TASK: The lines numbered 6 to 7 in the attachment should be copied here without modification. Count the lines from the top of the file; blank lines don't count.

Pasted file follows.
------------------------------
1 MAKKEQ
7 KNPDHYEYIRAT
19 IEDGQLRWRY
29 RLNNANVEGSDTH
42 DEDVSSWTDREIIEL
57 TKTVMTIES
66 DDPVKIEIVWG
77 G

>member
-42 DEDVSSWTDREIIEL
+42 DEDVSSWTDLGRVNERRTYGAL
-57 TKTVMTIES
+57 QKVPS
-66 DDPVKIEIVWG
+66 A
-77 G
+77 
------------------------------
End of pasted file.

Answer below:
57 TKTVMTIES
66 DDPVKIEIVWG